I handed off development of the Plugin Dependencies plugin to X-Team. They have released all sorts of interesting tools; check them out.
The official Github repository is now https://github.com/x-team/wp-plugin-dependencies.
In previous versions of the plugin, to define a depedency to BuddyPress, you’d have to write:
As a user pointed out, using the plugin path like that is not a good idea.
It turns out that there’s a much more stable piece of information that can be used to identify plugins with: their name. D’oh!
So now you can just write this instead:
Besides being a lot more user-friendly, since plugin names rarely change, it’s more reliable as well. Win!
Of course, for super-formal specs, the Provides: header still works.
The main feature added in this version is the “Provides:” header. This allows virtual packages to be defined:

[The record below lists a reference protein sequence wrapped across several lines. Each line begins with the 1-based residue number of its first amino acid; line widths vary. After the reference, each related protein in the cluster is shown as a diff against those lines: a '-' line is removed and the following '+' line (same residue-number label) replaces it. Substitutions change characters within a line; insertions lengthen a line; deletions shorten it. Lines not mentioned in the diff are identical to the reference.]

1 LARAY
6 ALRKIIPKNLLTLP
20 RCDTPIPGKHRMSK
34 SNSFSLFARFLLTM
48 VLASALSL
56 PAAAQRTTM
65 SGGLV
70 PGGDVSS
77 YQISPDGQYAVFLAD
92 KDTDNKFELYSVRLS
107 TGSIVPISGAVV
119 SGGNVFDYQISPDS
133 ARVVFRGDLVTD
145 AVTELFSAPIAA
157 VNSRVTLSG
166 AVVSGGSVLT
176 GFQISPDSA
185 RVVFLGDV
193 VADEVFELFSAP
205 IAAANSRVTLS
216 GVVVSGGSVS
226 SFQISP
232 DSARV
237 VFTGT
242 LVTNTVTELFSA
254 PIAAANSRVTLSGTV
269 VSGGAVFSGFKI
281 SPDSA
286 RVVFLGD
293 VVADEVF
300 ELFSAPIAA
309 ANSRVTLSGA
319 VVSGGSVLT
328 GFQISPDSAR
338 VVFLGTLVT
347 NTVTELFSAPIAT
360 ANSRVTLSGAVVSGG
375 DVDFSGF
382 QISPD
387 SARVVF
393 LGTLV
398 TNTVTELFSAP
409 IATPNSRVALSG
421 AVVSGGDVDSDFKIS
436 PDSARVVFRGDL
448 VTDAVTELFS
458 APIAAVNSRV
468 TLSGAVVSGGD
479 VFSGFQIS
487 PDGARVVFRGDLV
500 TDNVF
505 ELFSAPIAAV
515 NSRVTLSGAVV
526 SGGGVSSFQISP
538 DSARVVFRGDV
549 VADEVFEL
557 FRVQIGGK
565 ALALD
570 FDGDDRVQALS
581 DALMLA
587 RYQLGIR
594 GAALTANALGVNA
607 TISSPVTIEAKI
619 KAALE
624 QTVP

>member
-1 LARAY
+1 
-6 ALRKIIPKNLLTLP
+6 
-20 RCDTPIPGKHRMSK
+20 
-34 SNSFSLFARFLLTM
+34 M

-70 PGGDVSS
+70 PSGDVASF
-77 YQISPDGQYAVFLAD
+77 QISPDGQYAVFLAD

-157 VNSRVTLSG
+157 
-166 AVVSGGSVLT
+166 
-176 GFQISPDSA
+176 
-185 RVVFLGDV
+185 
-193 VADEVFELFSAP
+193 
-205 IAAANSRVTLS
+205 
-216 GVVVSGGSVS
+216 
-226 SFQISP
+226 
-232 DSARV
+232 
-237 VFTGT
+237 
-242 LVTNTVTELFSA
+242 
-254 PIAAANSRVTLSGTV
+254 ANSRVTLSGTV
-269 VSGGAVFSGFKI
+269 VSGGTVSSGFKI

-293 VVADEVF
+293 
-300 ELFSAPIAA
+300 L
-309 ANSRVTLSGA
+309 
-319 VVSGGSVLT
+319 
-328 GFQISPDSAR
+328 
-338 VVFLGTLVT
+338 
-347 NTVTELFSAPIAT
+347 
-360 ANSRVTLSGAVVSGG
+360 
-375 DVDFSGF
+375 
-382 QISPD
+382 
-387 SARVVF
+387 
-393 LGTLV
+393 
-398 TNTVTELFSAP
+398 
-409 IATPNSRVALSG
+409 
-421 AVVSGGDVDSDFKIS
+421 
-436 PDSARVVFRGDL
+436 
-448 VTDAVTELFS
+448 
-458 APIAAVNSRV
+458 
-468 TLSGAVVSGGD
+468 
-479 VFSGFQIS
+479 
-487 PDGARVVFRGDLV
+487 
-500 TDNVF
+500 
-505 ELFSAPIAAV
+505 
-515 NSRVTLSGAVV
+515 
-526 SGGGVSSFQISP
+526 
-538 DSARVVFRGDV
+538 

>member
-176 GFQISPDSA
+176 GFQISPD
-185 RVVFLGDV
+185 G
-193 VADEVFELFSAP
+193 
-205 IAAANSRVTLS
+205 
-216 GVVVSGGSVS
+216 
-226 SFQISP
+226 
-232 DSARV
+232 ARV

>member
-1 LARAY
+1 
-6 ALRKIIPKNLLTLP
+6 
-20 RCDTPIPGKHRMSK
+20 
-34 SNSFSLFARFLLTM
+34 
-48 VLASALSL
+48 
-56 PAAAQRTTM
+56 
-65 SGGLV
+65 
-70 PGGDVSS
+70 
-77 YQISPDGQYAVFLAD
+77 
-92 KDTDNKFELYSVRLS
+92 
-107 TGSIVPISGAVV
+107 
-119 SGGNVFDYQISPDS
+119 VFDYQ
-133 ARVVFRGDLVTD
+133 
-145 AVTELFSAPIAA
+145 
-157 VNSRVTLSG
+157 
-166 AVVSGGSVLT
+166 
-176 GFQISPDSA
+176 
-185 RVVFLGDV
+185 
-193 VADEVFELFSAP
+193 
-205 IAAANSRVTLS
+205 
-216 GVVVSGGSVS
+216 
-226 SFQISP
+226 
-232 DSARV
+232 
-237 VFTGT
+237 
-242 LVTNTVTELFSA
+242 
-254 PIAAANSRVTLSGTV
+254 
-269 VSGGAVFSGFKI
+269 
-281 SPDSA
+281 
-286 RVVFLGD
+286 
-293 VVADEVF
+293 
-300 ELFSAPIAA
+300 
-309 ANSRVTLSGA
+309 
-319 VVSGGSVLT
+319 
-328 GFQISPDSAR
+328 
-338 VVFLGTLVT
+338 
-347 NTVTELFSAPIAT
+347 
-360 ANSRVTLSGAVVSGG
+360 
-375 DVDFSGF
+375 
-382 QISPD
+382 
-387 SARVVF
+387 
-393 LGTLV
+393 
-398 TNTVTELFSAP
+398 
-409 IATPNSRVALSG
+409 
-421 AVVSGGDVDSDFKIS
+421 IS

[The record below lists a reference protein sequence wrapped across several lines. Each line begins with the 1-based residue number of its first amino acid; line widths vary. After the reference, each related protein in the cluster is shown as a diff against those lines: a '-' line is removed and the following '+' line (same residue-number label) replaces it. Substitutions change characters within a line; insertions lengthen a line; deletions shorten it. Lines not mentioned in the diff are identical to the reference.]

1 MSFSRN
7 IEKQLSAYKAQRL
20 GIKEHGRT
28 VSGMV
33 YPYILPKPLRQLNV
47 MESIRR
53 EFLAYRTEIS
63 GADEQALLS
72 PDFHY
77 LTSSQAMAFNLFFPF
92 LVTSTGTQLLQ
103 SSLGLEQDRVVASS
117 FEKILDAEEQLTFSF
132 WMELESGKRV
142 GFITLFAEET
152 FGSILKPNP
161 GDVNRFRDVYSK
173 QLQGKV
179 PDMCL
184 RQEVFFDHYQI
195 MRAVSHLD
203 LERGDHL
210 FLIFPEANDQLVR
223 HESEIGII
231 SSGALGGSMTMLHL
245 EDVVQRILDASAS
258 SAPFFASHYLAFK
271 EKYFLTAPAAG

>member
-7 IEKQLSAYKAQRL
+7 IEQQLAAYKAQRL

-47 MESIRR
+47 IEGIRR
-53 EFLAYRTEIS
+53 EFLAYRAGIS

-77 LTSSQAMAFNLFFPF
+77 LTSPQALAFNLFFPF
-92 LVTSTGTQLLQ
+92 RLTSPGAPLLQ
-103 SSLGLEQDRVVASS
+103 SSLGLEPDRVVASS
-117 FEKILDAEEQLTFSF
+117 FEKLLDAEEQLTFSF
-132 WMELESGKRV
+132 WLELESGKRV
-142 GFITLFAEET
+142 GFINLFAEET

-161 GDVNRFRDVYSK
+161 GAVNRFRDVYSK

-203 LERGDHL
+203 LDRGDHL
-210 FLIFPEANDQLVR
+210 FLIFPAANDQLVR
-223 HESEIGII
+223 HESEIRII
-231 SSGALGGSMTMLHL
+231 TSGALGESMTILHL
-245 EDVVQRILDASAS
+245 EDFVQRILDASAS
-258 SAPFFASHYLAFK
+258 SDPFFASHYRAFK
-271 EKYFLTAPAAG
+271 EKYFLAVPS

Plugin Name: Lib X
Now, dependant plugins can specify ‘lib-x’ as a dependency:
Plugin Name: Cool Plugin
The first advantage is that dependencies are no longer tied to plugin file paths.
More importantly, you can now have dependency alternatives: there can be more than one plugin that provides the same functionality:
Plugin Name: Lib Alt
When you activate Lib Alt, Lib X will automatically be deactivated.
The idea of dependencies for WordPress plugins has been floating around for some time: #10190, #11308, #12612.
Although plugins can degrade gracefully by using actions and filters, there are some things they can’t do, due to the simple fact that they need to be activated first. Such as:
My hope is that this meta-plugin will be rolled into Core at some point. Until then, we can learn more rapidly what works and what doesn’t.
Go to the wp.org page to see how easy it is to define a dependency.